I took them to her bed and untied the bundle. They felt as old and dry and crinkly as Aunt Mary herself. The handwriting was hard to read—clean and masculine, but in an old style that I wasn’t accustomed to, having spent most of my life reading print on a computer screen.

The last letter was dated 1942, and inside were only a few lines, blurred by tears.

My Bloggerville neighbor Karl writes

If you can't remember where you left your keys, what page numbers you needed to read for tomorrow's class, or whether you left the stove on....just go do your prayer rule.

I guarantee you'll remember it all and much more besides. Worrying about tomorrow's schedule while trying to pray yields even more spectacular memory recovery results.

-- from "Hidden Benefits of an Orthodox Neophyte Prayer Life' by Karl Thienes and quoted on his blogsite St. Stephen's Musings.

Other important things remembered while trying to pray:

The turning point of the next scene.
The letter I should have written months ago.
The phone call I should have made yesterday.
The perfect bit of dialogue for the story I'm working on.
The next item for The Onion Dome.
Something I needed to tell the parishioner who just arrived (this is during church).

And because they're so important, I have to keep them in memory for the rest of the time, so that I won't forget them when it's over.

Of course, I do forget them, as soon as it's over.

I'm glad Karl has the same experience. Well, no, let me rephrase that. I'm glad I'm not the only one who does that. I wish Karl well in overcoming it.

Saturday, January 24, 2004

A Dumb Movie

In a bid to spend some quality time with my teen-aged daughter today, we rented Alex & Emma, a work of romantic fluff by Rob Reiner, noted on the cover as the director of When Harry Met Sally. I'm not a big fan of When Harry Met Sally, but it's enormously better than Alex & Emma.

The whole premise was laughably impossible. A writer lost $50K at the dog tracks and borrowed money from the Cuban Mafia. When he can't pay it back on time, he promises to double the amount and repay it in a month, when he turns in his manuscript for a new book.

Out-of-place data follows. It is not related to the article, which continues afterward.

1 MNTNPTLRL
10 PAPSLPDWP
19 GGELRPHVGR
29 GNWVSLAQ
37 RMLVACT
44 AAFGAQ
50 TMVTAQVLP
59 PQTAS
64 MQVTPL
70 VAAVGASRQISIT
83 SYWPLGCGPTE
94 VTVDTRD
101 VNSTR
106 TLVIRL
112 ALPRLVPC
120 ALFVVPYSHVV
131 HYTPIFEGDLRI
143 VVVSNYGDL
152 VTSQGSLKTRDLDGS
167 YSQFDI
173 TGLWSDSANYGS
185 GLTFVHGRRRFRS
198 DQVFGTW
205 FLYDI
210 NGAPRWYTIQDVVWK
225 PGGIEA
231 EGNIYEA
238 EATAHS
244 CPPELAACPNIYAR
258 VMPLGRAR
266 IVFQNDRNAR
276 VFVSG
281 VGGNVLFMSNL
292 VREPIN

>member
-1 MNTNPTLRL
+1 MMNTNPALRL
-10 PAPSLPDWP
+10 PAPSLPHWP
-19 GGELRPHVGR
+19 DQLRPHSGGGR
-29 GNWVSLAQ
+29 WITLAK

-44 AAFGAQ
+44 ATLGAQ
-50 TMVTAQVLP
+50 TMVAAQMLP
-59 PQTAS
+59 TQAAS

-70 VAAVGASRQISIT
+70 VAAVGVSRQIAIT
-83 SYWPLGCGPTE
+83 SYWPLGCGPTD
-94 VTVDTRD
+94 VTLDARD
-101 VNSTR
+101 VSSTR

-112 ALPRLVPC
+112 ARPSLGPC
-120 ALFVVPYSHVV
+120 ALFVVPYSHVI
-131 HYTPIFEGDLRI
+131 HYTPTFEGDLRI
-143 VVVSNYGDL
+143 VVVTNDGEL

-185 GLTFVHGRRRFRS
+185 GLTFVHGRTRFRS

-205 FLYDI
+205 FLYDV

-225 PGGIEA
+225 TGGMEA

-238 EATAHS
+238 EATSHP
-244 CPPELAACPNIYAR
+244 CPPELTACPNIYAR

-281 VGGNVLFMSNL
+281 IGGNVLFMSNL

He now has 30 days to write a romance from scratch (he has writer's block). At the end of the 30 days, he'll pick up $125k from his publisher. Later on, we learn it's his second novel.

Somebody tell these people how few novelists can get $125K advance on their second book. How few can turn in a first draft and pick up a check the same day. How few can get the Mafia to wait a month on a double-or-nothing bet (this one I don't know about, not having dealings with the Mafia--Cuban or otherwise--myself).

I nodded off during the second-act climax.

It's the other acronym for DVD--"direct-to-video drek."

Thursday, January 22, 2004

Message, metamessage, subtext

Two sources come together for some insights into character, both on the page or screen and maybe even in real life.

Robert McKee draws a distinction between characterization and character. Characterization is the outward manifestation of character, all the physical looks and actions that identify a person. Character is the secret reality that doesn't mesh with characterization.

Subtext is the motivation in a scene that comes from deep within character and that goes against the apparent motivation.

Characterization might be a sunny disposition and cheery manner that hide deep hostility and envy. In the text of a scene, the sunny character may compliment another character's hairstyle. Subtext could be that she thinks the hairstyle looks stupid and wants the other character to fail, or it could be that she thinks it's stupid, but lacks the confidence in her own judgment. It's a motivation to speak that she doesn't reveal to the other character and perhaps not even to herself.

Debra Tannen, a sociolinguist and author of a number of books about conversation styles, draws a distinction between message and metamessage. The message is the direct statement of the words. The metamessage is carried not in the words but in the tone, timing, even the choice to speak rather than not speaking. In conversation, the people who drive you crazy are the ones whose message and metamessage conflict, the ones who say, for example, "I like your hairstyle," when everything about their way of speaking lets you know that the truth is exactly the opposite. You can't respond on either level. If you respond to the message, then you prove yourself oblivious to the more important metamessage. If you respond to the metamessage, the response is, "What did I say?"

In storytelling, whether on paper, stage or screen, all three levels come into play. The message is the words of dialogue. The metamessage is the broader communication, of which the words are only a part. The subtext is not message at all, not meant to be communicated, but it must be communicated to the audience, even if not to the other characters.

But sometimes the borders between metamessage and subtext can be fluid. Think of the question, "Why are you telling me this?" If you ask, then you've become aware of subtext (even if you haven't identified it). An answer to that question moves subtext to metamessage, whether the communicator intends it or not. If you answer the question wrongly, the wrong subtext becomes part of the perceived metamessage, even though the true subtext is still hidden. This is often the source of plot twists in a story like Charade or The Spanish Prisoner that keeps characters and audience guessing where reality lies.

Wednesday, January 21, 2004